For parents of teenagers the analogy is obvious. We're confronted every day with conflicts that require parental judgment and the judicious application of authority. When my sixteen year old son asks if he can get on the subway and go to a video-game show in the city, I'm forced to say yes even though I know that it's going to turn out badly. He and his suburban friends will get lost, wind up in the bowels of Brooklyn and be calling me to pick them up. Worse, it will be on the way back rather than on the way in so the call will come at 11PM just as the wind-chill factor reaches -21.

But I say yes anyway. The consequences of this misadventure are far outweighed by the lessons learned from going out into the world to stumble about on his own--to find his own way--always with the lifeline of having me at the other end of the cell phone.

On the other hand, what if he wants to spend the weekend with Herman and his family at their vacation house in the Adirondacks? The answer is a swift, unequivocal and preemptive: "NO!" And there's no debate. I know that Herman's father drinks a bit and has a habit of leaving his loaded hunting rifles scattered about the house unattended. The consequences of appeasing my son here could be horrifying, but we'll never know because he's never going. The art and craft lie in the delicate balance known as "picking your spots."

For example, what would have happened if the world had said no to Hitler?

What if the Allies preemptively bombed the German glider clubs before they developed into the Luftwaffe?

What if there were preemptive raids on German forces before they became strong enough to mount Blitzkrieg against Poland and do an end run around the Maginot Line into France?

The American isolationists would have called FDR a war monger and defeated his re-election bid. Chamberlain, hailed as a great hero, would have led Britain for the next twenty years.

My father would have graduated from Pratt Institute in 1944. In the summer of that year, rather than driving his tank off of an LST and onto the beach at Normandy, he would have traveled to Paris to continue his art studies. And while there he would have met and fallen in love with Elsie Glicksman, another art student from a small town in Bavaria called Dachau. They would have married, had children and lived long and productive lives without ever imagining that their world might have been very different.

But none of this ever happened because young men were forced to fight a war that could have been averted and millions were killed by monsters that could have and should have been preemptively destroyed.

Today, we can't imagine what would have happened had the Israeli Air Force not conducted a preemptive bombing raid on the Osirak reactor. But when Arab leaders proclaim their vision of a world without Jews and pledge to wipe Israel off the map we can be thankful that we don't have to experience the consequences of appeasement firsthand.

A current world leader has pledged that he will kill one million Jews with a nuclear attack on Tel Aviv. "They", he says, "will retaliate and kill ten million Muslims. In the end we will win because there are more of us." Yet Jacques Chirac announced last week that the world may have to get accustomed to a nuclear-armed Iran.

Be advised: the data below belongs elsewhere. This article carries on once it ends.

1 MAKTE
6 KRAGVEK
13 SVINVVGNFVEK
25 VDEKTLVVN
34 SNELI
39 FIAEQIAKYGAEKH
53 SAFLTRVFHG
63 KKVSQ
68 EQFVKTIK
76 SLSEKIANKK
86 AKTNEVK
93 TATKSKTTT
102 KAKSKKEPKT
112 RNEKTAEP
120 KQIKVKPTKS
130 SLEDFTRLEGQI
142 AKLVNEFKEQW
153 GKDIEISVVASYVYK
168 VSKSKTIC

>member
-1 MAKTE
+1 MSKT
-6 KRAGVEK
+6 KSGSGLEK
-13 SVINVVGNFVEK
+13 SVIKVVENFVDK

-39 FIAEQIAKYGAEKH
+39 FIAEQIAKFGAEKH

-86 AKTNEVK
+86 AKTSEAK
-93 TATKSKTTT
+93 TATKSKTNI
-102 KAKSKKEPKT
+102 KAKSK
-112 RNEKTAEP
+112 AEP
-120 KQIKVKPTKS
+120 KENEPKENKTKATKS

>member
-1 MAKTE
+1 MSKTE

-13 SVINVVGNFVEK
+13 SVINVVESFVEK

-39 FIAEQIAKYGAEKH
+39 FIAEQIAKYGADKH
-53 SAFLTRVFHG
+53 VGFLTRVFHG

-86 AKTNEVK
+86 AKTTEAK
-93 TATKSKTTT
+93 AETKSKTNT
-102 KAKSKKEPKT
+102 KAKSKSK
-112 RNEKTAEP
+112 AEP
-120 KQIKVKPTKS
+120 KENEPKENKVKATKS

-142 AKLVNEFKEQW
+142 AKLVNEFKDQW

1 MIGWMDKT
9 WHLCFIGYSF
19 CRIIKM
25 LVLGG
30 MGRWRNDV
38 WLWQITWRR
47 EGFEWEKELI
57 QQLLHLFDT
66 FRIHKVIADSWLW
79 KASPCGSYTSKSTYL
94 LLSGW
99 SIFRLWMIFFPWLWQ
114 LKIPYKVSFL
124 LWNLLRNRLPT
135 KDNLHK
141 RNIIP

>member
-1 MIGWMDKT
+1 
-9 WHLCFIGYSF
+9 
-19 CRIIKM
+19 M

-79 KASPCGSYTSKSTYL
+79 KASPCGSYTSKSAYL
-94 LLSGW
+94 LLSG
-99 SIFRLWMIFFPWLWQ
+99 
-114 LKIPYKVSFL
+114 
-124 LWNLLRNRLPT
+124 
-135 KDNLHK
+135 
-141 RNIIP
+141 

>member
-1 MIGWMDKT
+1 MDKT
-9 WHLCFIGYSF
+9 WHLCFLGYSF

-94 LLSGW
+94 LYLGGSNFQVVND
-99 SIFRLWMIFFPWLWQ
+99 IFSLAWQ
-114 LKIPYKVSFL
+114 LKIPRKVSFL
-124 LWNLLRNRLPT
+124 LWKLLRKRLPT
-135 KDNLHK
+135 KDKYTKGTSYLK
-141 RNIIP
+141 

No problem for him. At the first sign of trouble he'll simply surrender to Germany.

In facing today's tyrants, we don't have to speculate about their intentions. Like those that preceded them, they continue to tell us what their intentions are time and time again.

In years to come will our children experience the consequences of appeasement?

Let's pray that they merely have to endure the chattering speculations of politicians and pundits.

Friday, February 2, 2007

Real Men Cook Mexican

"Come on," she said, "it'll be fun." Whether it's fun or not we have teenagers in the house so any excuse to get away will have a palliative effect on my disposition.

So off we went to Rosa Mexicano for a Saturday morning adult education session entitled:

Real Men Cook Mexican.

And fun it was. The merriment started when I stepped to the breakfast buffet to discover that one of the attendees, a woman who looked like Mammy Yokum's grandmother, had left her upper plate on the buffet table next to the pitcher of pineapple juice.

No thank you.

I'm not that thirsty.

Then we all settled in for the demonstration. More fun. Looking around I could see that this cooking lesson for "Real Men" was filled with women, save for three poor souls who had been trundled off to this high-energy event by their wives. If any of the eligible young women in attendance thought that this would be a good way to meet eligible young men, they were grossly mis-informed.

Roberto, the executive chef, is a friendly and articulate gentleman who truly has a passion for food and an extensive knowledge of food history. His presentation was very engaging and even I started to develop an interest, not an easy task. After all, on this beautiful 50-degree day I might have been wasting my time playing golf, fishing, riding my motorcycle... rather than learning how to make scrambled eggs mixed with crumbled tortilla chips. Yummy.

To think that I have been satisfied with bacon... ham... corned beef hash... biscuits and gravy... for all these years and missing out on THIS.

The cooking lesson, which focused on Mexican-style tidbits perfect for a Super Bowl party, was followed by a lunch made up of dishes featured in the lesson. Grandma Yokum found her teeth and we all went to the dining room to feast on these newly-crafted delicacies.

"This will be great," chimed the Mrs., "we can make some of these next Sunday."

Lots-a-luck. Granted, the lunch tasted a bit better after two or three Pomegranate Margaritas, but for a football crowd? No en esta vida.

So the crowds at Hooters will not be any smaller this year and the guys at New Park Pizza and Kentucky Fried Chicken have nothing to worry about.

They'll be getting their regular yearly call from the Martini home at about 7:30PM EST.

But first, excuse me; I have to get back to work.

I'm knocking off early today because we're going to a wine tasting at the Marriott Marquis.

"Come on," she said, "it'll be fun."